Africa’s richest man Aliko Dangote has been ranked 11th in the club of World’s 50 Greatest Leaders for this year.
The rating was announced by Fortune, a multinational business magazine based in New York City, United States. It focuses mainly on privately-run businesses and how their promoters have used them to impact their society positively.
The magazine, which had its maiden edition published in February 1930, said the world’s greatest leaders (both men and women) are transforming the world and inspiring others to do so in business, government, philanthropy and the arts.
It said: “These thinkers, speakers and doers make bold choices and take big risks – and move others to do the same.”
The top 10 greatest men and women, according to Fortune are: Bill and Melinda Gates; Jacinda Ardem (Prime Minister, New Zealand); Robert Mueller (Special Counsel, Department of Justice); Pony Ma (Founder and CEO, Tencent); Satya Nadella (CEO, Microsoft); Greta Thunberg (Student and climate activist, Sweden); Margrethe Vestager (Commissioner for Competition, European Union); Anna Nimiriano (Editor-in-Chief, Juba Monitor); Jose Andres (Chef/Founder, World Central Kitchen); and Dough Mcmillon and Lisa Woods (CEO; Senior Director, Strategy & Design for U.S. Benefits, Walmart).
Dangote’s rating as one of the greatest business leaders has attracted comments by eminent persons around the world, who described him as worthy of the nomination going by his business acumen and philanthropic gestures.
Global business giant and founder of Bill and Melinda Gates Foundation, Mr. Bill Gate, extolled the efforts of Dangote in making businesses play roles in provision of sound public health through his various interventions in health care issues, especially in the fight against malnutrition and routine polio.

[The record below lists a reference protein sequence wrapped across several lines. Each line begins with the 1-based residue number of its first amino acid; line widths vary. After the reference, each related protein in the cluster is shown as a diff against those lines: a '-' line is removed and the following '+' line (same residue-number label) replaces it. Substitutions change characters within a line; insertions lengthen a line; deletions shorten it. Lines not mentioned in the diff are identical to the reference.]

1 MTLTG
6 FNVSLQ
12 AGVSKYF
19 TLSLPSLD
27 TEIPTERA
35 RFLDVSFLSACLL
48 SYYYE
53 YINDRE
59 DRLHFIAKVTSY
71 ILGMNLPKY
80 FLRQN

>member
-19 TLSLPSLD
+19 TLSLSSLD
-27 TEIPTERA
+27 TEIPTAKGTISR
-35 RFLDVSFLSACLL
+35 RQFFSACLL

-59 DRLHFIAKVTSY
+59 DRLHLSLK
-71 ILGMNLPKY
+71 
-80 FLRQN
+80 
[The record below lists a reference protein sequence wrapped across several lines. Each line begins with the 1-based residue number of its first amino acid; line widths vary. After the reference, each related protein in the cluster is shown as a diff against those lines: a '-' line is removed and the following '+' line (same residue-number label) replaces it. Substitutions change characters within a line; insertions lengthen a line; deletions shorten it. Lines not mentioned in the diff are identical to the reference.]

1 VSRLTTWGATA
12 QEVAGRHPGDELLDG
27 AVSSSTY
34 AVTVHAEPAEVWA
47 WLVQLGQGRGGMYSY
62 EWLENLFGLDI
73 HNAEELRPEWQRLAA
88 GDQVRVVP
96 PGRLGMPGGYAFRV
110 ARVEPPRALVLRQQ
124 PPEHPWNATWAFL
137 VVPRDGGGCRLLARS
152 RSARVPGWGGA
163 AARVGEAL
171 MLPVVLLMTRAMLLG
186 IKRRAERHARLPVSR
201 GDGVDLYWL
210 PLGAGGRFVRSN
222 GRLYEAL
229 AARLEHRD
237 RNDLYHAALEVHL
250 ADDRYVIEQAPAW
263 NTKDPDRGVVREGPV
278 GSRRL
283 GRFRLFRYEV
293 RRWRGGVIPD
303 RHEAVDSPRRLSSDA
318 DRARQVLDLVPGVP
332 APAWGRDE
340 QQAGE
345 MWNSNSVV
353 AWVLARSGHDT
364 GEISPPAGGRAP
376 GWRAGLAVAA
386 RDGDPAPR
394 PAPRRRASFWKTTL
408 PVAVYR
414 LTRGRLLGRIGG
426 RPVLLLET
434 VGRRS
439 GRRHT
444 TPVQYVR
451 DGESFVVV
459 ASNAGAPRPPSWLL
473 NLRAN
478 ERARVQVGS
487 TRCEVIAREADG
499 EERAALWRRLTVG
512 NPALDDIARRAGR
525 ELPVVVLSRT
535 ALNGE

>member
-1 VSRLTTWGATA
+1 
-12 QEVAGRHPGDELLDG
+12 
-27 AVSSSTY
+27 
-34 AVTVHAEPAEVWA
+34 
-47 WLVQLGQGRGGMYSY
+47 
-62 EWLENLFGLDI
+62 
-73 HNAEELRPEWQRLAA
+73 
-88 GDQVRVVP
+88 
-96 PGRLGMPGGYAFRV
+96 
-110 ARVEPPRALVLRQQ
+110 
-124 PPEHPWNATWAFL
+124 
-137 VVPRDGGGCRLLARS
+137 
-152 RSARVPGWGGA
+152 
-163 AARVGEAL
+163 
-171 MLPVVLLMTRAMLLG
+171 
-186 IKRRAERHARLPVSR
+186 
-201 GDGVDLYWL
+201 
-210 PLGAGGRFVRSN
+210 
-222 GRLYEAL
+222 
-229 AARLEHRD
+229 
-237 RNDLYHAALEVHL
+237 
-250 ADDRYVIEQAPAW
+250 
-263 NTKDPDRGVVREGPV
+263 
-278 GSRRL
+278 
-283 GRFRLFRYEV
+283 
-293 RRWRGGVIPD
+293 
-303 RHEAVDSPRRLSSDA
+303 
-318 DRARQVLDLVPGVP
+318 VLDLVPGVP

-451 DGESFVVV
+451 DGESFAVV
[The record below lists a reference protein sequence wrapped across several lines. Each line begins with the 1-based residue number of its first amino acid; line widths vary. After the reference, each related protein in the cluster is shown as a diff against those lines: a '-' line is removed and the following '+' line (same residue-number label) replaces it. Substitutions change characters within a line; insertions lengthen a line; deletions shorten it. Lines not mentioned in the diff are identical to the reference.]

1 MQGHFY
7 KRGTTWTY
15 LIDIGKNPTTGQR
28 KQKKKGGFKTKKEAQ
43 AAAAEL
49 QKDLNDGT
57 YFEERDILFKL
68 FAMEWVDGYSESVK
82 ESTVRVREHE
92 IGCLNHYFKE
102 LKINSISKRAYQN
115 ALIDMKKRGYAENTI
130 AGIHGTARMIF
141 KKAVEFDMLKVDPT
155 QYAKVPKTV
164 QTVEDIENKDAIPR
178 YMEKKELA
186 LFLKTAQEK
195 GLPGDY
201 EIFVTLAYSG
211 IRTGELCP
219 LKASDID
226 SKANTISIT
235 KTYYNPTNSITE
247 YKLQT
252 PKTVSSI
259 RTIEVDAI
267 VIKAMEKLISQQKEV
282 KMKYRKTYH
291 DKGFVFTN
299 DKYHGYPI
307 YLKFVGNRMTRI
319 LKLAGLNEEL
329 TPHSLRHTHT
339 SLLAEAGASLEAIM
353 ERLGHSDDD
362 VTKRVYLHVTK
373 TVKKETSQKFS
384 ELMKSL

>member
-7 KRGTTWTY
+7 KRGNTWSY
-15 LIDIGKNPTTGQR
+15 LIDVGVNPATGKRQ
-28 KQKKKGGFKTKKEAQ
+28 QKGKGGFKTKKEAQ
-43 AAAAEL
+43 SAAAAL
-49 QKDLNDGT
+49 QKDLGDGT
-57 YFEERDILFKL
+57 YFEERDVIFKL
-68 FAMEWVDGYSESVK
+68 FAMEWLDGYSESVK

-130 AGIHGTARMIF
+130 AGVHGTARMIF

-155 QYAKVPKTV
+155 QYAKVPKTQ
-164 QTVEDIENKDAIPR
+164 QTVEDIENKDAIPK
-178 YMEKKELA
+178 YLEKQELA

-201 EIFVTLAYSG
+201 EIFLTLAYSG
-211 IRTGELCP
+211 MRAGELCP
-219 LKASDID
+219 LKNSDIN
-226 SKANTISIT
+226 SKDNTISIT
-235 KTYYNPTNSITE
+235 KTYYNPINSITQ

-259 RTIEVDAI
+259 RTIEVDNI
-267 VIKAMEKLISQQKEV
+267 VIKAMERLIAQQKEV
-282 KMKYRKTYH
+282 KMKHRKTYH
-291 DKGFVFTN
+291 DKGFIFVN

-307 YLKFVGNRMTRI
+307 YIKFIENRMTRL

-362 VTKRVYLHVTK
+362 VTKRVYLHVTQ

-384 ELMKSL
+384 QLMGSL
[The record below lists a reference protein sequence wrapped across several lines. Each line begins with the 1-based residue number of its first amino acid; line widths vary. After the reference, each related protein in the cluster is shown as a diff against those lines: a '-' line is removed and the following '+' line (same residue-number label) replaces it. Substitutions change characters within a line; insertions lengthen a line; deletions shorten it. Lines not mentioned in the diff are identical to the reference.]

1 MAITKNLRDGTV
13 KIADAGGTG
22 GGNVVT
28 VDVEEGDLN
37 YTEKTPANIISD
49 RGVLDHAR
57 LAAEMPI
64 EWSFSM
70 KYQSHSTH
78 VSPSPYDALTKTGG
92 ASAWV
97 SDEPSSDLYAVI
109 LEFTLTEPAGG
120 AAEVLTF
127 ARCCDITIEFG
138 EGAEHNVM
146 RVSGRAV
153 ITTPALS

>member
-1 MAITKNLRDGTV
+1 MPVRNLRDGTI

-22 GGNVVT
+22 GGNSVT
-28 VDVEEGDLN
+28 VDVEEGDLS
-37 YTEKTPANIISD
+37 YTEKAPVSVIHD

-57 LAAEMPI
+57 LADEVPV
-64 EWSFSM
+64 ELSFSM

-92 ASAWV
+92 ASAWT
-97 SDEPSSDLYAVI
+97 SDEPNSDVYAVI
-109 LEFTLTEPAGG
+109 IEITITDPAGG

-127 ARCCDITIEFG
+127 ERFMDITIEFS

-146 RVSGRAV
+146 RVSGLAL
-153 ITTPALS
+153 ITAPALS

Gates, who tops the list of World’s Greatest Leaders, said: “Aliko Dangote, through his leadership at the Aliko Dangote Foundation, is a key partner in the Polio eradication effort, strengthening routine immunisation and fighting malnutrition in Nigeria and across Africa. Aliko bridges the gap between private business and public health in a unique way and our shared belief that Nigeria will thrive when every Nigerian is able to thrive drives our partnership.”
Renowned activist and co-founder of ONE, Paul David Hewson (popularly called Mr. Bono), said he was not surprised at Dangote’s feat globally, describing his vision “as big as the African continent”.
Bono, a global campaigner on taking action to end extreme poverty, especially in Africa said: “Aliko has a vision just the size of his continent, but with humility of somebody who has just started his first job. It’s no surprise to me that Fortune would recognise his leadership because we have seen first-hand, through his service on ONE’s Board, the benefits of his wise counsel and grace.”
Also, economic analyst Bismark Rewane, stated: “Aliko remains understated but very potent and Africa’s most successful and decorated entrepreneur. He is a global financial and managerial behemoth.”